Mary Poppins Returns, the highly anticipated sequel to the classic 1964 movie, is a near perfect homage to its predecessor. This new film, which is sure to be a fast family favourite, features a grown-up ‘Jane’ and ‘Michael Banks’ (Emily Mortimer and Ben Wishaw) as they struggle to remember the magic they experienced with ‘Mary Poppins’ in their youth. When Mary Poppins descends from the sky, this time in the form of Emily Blunt, rather than Julie Andrews, Michael and his children are on the brink of losing 17 Cherry Tree Lane to the wicked banker ‘William “Weatherall” Wilkins’ (Colin Firth). As Michael and his sister hurry to find a way to save their home, Mary Poppins takes his three children on all manner of wild adventures. However, whilst these new adventures are just as charming as those in the original movie, the attempt to emulate the original songs and sequences was unmistakable, and for the most part, Mary Poppins Returns lacked a little magic.
it was a far cry from the original
Watching Mary Poppins today, it is evidently a product of its time. There is very little plot and the jewel in its crown is the animated sequence which takes place inside one of ‘Bert’s (Dick Van Dyke) chalk paintings. However, whilst this technique was ground-breaking in 1964, it seems a little forced in Mary Poppins Returns, with the children travelling into a Royal Doulton bowl so that Mary and Jack the Lamplighter (Lin-Manuel Miranda) can dance with adorable cartoon penguins. This entire sequence seemed less like an attempt to honour Bert and Mary’s dance through the chalk painting, and more like an attempt to outdo it with the aid of modern special effects. Needless to say, it was a far cry from the original, and on more than one occasion I found myself wishing that the children would hurry up and get out of the bowl and help their father in his quest to save their home.
The songs themselves, penned by Marc Shaiman and Scott Wittman, do not even come close to the original score by the Sherman brothers, and seem a little underwhelming even after a second and third listening. The decision to essentially recreate the songs of Mary Poppins, with “Trip A Little Light Fantastic” taking the place of “Step In Time” and “A Cover Is Not The Book” that of “Supercalifragilisticexpialidocious”, makes a comparison all too easy, and for the most part, these new songs do not even begin to live up to their predecessors. The only exception seems to be the final number “Nowhere To Go But Up”, which has a catchy melody, but even this takes most of its charm from “Let’s Go Fly A Kite”.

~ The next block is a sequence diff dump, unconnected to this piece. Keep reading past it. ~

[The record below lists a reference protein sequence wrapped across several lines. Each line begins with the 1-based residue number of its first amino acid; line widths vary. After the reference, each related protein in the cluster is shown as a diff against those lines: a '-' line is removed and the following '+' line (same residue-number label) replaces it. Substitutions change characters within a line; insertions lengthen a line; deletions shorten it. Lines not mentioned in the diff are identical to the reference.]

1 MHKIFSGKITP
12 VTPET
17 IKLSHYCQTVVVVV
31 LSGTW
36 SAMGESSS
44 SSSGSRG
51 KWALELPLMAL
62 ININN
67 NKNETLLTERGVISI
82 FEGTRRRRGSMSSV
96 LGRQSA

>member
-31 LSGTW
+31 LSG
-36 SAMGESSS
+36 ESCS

There is no question that Julie Andrews’ portrayal of Mary Poppins is iconic, and to think that anyone could even come close to doing any better than she did is preposterous, but Emily Blunt measured up to the challenge excellently. She cuts the perfect balance between emulating Andrews’ mannerisms and catchphrases, and putting her own stamp on the character. She embodies the role of the magical nanny as well as anyone stepping into Andrews’ shoes could ever hope to do. The rest of the cast shines just as brightly, capturing all the magic of the 1964 movie. Indeed, it is in the little references to the original film that Mary Poppins Returns truly shines.
The songs are far from fabulous, and the plot seems a little discordant with the magical sequences, and yet it is still a wonderful film
Attempting to recreate the magic of Mary Poppins is a monumental task, and one which this new sequel seems to achieve with considerable success. The songs are far from fabulous, and the plot seems a little discordant with the magical sequences, and yet it is still a wonderful film. Returning to Cherry Tree Lane, complete with Admiral Boom and his poorly-timed cannon, felt a little like stepping back in time, and the numerous children with whom I shared the cinema seemed just as enchanted as I was when I first saw Mary Poppins fly in on her magical umbrella.